“Sure, but the stores over there don’t sell to Ohio residents.”

At this point I started laughing uproariously.  The clerk explained everything as if it were common sense, but I had never encountered quite so beautiful a legal loophole.   Ohio residents went to Pennsylvania, Pennsylvanians went to Ohio, and even though fireworks were completely illegal in both states, everyone was able to buy them.   “What a great country,” I thought.  “This fourth of July, I will blow shit up with even greater national pride in the depths of my heart.” starball.jpg (6808 bytes)

Magnetic Poetry Remainders

Posted July 8, 1999 at 2:13 am | No Comments

Ethan and I recently paid a visit to “QED”, my favorite shop at the Monroeville Mall.  It sells things like logic puzzles, Frisbees, Wallace & Gromit videos, magic sets, brainteaser books… in short, everything that appeals to pretentious geeks like me.  QED will always have a special place in my heart because it was the store at which I purchased my first Rubik’s Cube.

I noticed that QED was having a clearance sale on some of its more obscure Magnetic Poetry Kits.  These were the kits that were so bizarre that nobody wanted them, kits like “Golf Talk”, “Dog Talk”, and “UFO Talk”.   Since I couldn’t resist the “Buy One, Get One Free” offer, I opted for “UFO Talk” and “Dog Talk”, adding them to my shopping basket.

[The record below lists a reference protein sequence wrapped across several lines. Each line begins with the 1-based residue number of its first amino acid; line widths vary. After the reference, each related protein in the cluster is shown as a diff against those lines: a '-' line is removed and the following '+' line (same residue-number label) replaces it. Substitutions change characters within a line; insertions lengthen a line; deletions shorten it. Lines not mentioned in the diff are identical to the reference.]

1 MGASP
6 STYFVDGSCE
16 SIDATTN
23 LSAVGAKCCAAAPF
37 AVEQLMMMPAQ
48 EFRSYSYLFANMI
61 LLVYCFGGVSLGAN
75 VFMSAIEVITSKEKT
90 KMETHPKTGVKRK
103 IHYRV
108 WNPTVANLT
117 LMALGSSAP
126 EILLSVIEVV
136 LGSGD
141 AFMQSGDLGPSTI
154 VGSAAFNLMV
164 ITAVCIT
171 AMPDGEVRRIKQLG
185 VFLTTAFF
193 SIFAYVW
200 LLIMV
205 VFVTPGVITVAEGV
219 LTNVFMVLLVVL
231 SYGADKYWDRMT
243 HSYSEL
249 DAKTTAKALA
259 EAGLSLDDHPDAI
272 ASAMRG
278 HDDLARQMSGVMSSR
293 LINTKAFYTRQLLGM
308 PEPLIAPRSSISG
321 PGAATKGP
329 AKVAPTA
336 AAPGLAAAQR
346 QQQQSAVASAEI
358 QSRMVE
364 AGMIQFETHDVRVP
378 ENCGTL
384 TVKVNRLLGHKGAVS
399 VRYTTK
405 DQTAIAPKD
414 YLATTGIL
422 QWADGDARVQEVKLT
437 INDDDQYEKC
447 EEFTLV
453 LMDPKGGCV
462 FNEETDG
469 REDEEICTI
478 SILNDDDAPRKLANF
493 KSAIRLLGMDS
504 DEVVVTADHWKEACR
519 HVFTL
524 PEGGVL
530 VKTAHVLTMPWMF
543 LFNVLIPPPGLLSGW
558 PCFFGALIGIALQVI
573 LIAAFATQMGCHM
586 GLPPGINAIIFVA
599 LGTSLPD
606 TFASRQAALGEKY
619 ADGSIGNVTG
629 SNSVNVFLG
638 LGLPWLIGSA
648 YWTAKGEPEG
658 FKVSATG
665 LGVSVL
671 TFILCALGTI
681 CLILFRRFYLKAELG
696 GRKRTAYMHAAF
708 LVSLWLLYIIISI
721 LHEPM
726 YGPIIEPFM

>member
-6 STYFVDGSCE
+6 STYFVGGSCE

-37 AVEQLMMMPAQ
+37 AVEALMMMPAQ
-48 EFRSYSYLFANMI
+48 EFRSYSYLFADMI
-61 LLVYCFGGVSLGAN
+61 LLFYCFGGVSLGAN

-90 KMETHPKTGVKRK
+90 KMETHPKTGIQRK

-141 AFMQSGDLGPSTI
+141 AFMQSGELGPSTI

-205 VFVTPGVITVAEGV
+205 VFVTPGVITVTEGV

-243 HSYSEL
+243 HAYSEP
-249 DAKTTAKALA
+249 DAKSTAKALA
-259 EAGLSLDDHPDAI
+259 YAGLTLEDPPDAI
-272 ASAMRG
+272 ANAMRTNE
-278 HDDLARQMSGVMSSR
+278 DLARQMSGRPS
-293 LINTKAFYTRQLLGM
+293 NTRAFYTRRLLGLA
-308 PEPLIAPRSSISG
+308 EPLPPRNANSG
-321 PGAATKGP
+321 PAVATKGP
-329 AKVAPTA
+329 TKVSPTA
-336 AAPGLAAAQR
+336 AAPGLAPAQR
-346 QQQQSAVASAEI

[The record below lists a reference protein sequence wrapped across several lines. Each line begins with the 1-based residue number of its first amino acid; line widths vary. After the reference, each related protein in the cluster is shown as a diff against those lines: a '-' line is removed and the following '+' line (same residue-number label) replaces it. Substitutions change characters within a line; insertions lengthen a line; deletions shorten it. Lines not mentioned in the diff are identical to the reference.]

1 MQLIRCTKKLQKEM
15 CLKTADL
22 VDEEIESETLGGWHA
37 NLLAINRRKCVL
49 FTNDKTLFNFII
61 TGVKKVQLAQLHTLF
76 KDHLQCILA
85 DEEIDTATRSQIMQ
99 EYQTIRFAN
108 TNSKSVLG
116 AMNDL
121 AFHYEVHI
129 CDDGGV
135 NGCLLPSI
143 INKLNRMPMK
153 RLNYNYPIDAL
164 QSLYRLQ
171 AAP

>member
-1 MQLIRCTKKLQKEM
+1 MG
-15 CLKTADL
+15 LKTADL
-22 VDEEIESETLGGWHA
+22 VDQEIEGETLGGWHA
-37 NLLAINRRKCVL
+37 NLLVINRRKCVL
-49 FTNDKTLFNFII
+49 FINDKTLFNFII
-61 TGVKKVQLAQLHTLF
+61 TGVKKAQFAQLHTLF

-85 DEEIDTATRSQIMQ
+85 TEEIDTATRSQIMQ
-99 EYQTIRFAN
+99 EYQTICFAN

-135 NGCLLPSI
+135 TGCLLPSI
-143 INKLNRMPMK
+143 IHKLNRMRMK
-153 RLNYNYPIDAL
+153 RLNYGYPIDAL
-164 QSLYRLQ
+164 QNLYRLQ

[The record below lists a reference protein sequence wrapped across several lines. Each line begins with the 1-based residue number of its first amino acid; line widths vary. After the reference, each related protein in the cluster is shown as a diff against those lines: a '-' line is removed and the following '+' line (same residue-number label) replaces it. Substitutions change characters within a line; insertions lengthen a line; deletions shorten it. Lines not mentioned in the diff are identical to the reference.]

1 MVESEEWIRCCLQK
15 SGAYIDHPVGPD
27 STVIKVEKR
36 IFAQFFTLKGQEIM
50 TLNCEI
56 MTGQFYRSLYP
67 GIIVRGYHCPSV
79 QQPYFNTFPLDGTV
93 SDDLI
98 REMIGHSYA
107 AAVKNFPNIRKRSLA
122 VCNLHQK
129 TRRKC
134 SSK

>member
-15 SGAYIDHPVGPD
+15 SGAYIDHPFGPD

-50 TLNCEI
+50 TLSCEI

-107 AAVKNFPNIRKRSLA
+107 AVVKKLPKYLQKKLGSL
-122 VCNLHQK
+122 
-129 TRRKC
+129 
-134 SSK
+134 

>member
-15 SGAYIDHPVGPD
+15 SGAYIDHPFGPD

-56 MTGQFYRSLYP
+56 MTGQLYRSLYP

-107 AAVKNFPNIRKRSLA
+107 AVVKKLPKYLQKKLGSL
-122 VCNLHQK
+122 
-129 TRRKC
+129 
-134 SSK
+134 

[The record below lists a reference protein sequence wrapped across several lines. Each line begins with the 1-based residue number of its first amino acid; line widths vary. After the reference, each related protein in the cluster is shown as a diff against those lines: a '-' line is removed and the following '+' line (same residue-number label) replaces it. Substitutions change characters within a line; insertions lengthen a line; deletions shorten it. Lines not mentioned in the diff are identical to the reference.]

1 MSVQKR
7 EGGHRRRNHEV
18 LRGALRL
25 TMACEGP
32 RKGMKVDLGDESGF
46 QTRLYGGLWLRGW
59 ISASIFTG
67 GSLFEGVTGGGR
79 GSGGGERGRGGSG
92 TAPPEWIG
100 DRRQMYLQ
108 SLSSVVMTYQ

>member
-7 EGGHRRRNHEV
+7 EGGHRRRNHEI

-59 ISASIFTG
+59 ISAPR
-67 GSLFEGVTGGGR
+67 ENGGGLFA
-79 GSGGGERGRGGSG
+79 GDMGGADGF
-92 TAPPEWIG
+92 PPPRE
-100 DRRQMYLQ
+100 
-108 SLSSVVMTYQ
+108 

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My new Magnetic Poetry Kits, one canine-themed
and the other extraterrestrial-themed.

I’m really excited to have all of these poetry tiles for my refrigerator, but I’m a little concerned about the quality of the poems that will result from the theming of the kits.  My roommates and I may find it difficult to write about anything other than  paranormal cocker spaniel warlocks from Area 51.  Here’s the first poem I wrote:

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At least now I can write a poem describing my kidnapping by veterinarian-worshipping telekinetic dachshund werewolf yetis.  That’s why I haven’t updated in so long — I blame those fucking supernatural bigfoot dachshunds.